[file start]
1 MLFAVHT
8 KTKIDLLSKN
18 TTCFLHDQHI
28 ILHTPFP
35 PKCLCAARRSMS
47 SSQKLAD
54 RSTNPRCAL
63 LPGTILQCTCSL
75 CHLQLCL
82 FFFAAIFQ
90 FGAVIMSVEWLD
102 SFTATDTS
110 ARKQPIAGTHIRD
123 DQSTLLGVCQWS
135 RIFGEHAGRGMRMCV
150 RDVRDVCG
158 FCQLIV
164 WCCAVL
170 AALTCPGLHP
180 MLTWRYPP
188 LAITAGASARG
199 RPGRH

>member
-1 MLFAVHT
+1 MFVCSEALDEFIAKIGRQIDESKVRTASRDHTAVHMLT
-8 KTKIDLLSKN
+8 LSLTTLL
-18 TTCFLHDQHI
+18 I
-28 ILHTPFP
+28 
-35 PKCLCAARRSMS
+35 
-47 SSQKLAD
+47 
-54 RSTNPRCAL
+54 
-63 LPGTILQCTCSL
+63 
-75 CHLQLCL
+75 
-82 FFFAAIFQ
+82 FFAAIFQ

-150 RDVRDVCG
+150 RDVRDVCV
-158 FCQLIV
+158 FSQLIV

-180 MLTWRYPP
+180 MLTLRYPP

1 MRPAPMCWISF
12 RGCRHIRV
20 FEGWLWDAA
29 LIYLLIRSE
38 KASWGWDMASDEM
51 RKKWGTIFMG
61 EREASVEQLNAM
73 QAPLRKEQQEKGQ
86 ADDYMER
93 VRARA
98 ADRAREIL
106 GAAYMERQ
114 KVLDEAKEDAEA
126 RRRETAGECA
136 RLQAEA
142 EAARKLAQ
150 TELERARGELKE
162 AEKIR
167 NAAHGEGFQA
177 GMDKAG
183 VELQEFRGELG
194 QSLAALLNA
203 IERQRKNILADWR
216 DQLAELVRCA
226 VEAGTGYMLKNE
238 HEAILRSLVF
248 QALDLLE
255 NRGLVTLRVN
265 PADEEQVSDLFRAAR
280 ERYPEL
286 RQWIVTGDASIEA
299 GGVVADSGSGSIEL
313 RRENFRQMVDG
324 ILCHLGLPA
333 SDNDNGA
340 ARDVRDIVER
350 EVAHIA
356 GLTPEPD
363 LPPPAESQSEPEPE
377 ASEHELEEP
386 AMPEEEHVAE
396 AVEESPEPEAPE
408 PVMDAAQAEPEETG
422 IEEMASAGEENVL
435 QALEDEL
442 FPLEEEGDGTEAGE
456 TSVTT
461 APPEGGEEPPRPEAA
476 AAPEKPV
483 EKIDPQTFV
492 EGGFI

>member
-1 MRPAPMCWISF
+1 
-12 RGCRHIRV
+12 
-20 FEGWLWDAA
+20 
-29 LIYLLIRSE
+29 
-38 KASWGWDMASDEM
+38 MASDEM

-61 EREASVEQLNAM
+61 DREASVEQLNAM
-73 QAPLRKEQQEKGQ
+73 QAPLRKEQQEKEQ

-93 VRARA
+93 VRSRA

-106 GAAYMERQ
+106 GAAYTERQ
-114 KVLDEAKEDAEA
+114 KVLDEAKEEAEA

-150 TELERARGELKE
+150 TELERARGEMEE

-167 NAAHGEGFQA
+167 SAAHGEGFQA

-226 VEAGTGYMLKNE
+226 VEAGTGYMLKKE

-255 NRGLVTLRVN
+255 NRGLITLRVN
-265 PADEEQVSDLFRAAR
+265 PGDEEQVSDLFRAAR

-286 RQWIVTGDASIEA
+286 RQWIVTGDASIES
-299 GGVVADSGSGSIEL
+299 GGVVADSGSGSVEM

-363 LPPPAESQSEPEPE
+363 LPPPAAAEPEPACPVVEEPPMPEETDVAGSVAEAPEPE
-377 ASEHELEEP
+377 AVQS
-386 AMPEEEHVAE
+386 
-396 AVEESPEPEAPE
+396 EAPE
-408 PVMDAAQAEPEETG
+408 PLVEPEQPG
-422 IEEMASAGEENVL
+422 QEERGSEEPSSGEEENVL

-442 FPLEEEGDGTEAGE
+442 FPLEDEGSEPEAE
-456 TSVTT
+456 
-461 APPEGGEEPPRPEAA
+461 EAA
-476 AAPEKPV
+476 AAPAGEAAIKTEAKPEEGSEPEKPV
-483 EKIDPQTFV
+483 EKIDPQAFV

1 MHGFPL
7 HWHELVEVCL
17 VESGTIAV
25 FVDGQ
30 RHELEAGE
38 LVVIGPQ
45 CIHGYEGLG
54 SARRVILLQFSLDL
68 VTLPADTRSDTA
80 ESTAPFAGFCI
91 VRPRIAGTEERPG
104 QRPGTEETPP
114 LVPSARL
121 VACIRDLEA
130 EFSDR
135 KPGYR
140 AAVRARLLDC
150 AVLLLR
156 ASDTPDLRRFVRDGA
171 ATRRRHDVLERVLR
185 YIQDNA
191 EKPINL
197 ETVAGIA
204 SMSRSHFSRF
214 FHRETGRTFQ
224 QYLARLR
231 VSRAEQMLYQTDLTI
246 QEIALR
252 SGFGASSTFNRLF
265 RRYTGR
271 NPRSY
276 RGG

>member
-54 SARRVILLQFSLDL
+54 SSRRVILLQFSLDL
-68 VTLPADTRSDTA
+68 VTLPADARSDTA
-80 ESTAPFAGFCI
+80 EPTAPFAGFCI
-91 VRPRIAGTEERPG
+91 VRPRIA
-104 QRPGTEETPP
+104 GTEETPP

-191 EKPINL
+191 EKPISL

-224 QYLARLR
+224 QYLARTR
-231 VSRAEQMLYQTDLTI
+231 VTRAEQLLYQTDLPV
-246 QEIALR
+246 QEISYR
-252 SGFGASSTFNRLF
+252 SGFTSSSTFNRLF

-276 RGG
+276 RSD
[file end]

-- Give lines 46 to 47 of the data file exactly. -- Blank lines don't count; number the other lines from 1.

-158 FCQLIV
+158 FSQLIV